Note: This post is based off data from our 2017 report. For the most up-to-date data, please download the 2021 CMX Community Industry Report.
Does your community have an effective measurement strategy yet?
In our newest community research report, we found that by measuring metrics, 90% of community builders reported that they saw “increased leadership support.” 93% also reported that they received “increased interest from other departments.”
But where do you start when creating a clear community measurement strategy? Finding your business value is the first step.
I’m glad you asked. We’ve built a model for categorization of the type of communities that businesses are utilizing. It’s called the SPACES Model and it is based on hundreds of community participants.
While it is not necessary that your community drives just one of these values, it’s important to focus on one area if you’re just starting out, and then expand from there. In fact, about two-thirds of communities switch their primary business value at some point during their lifecycle.
But it is important that you start somewhere, so let’s go.
Again, your community may end up being a combination of these things, but pick one to start with and optimize that first.
Customer Support or Success. In fact, 26% chose it as their most important community value. Check out the breakdown below for all other values.
On the other side, only a few people chose Internal Engagement (e.g. employee engagement) as their community’s primary value.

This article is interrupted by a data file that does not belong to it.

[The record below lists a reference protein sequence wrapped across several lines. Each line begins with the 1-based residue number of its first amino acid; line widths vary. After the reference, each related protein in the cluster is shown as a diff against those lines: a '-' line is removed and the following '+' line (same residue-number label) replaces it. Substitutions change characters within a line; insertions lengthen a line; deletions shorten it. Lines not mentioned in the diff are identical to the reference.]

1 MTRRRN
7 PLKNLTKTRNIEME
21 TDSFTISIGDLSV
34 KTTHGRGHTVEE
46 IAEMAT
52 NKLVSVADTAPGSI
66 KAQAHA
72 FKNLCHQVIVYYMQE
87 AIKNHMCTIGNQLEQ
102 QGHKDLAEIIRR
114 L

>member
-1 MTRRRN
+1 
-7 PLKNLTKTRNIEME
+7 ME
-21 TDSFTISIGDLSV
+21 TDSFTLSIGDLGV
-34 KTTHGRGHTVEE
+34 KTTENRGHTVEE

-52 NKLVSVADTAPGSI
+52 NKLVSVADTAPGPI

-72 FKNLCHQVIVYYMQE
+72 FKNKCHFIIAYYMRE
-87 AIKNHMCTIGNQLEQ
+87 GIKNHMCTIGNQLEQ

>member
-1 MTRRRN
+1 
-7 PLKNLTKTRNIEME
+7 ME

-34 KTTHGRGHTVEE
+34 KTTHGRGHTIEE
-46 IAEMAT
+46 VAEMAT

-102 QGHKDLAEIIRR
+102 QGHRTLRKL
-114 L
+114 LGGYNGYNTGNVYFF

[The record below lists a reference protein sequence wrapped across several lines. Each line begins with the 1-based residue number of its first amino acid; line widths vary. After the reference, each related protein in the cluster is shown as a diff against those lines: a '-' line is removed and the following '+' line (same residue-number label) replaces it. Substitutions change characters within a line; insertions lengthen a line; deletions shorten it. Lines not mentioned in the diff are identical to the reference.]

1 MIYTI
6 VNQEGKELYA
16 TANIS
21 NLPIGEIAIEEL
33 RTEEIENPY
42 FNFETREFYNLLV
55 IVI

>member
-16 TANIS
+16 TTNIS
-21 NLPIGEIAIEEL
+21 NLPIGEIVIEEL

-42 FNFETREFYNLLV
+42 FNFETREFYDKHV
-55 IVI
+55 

Pro Tip: This value has the potential for enormous growth as companies recognize community as an opportunity to harness employee engagement and knowledge.
It’s the first step on the journey to proving the business value. Once you determine what the purpose is, you’ll be pointed in the right direction for the metrics to measure (and scale) your success.
Now that you’ve thought about your business value, let’s throw a wrench in the mix: that purpose for your community can change. We’ve asked 533 community builders in our new community research if their business value has changed over time.
35% of communities did say their most important value changed over time.
This indicates that you can strategize and plan for what your value will be when you start, but once your program launches, it might evolve. Realization of this potential shift will make you more aware that you might have to change your metrics over the course of your program.
For instance, 21% of Content and Programming companies shifted to the Acquisition value. The most popular metric for Content and Programming was number of active users/members but for Acquisition and Advocacy the most popular metrics was new users/member sign-ups.
As a result, your measurement strategy might have to shift as your community’s business value does. Racked, a brand of Vox Media, changed its measurement strategy due to their community value switch.
“People were carrying our pieces into their own communities and we wanted to look at actual engagements… our audience was in these pockets. But now we can look at revenue per reader.” – Annemarie Dooling, Racked
Read more on how Annemarie Dooling led her team to measurement victory (and how you can too) in the “The 2017 Community Value and Metrics Report.”